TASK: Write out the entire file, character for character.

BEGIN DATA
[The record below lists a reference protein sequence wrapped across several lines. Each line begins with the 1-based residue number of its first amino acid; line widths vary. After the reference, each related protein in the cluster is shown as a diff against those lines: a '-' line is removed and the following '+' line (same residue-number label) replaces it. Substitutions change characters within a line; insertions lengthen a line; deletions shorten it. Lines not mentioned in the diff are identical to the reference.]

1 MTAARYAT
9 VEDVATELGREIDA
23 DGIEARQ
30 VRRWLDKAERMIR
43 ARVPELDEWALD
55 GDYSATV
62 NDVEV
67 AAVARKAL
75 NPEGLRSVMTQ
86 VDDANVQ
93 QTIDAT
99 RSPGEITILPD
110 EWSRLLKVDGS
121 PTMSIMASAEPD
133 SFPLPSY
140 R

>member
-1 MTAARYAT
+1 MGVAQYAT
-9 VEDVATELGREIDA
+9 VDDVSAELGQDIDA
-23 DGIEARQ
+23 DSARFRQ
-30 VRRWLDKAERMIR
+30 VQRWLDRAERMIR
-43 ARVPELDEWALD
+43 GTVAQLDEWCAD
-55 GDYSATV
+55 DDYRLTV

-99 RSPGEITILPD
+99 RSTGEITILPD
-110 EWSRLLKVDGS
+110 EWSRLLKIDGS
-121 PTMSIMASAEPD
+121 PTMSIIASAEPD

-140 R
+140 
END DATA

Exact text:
[The record below lists a reference protein sequence wrapped across several lines. Each line begins with the 1-based residue number of its first amino acid; line widths vary. After the reference, each related protein in the cluster is shown as a diff against those lines: a '-' line is removed and the following '+' line (same residue-number label) replaces it. Substitutions change characters within a line; insertions lengthen a line; deletions shorten it. Lines not mentioned in the diff are identical to the reference.]

1 MTAARYAT
9 VEDVATELGREIDA
23 DGIEARQ
30 VRRWLDKAERMIR
43 ARVPELDEWALD
55 GDYSATV
62 NDVEV
67 AAVARKAL
75 NPEGLRSVMTQ
86 VDDANVQ
93 QTIDAT
99 RSPGEITILPD
110 EWSRLLKVDGS
121 PTMSIMASAEPD
133 SFPLPSY
140 R

>member
-1 MTAARYAT
+1 MGVAQYAT
-9 VEDVATELGREIDA
+9 VDDVSAELGQDIDA
-23 DGIEARQ
+23 DSARFRQ
-30 VRRWLDKAERMIR
+30 VQRWLDRAERMIR
-43 ARVPELDEWALD
+43 GTVAQLDEWCAD
-55 GDYSATV
+55 DDYRLTV

-99 RSPGEITILPD
+99 RSTGEITILPD
-110 EWSRLLKVDGS
+110 EWSRLLKIDGS
-121 PTMSIMASAEPD
+121 PTMSIIASAEPD

-140 R
+140 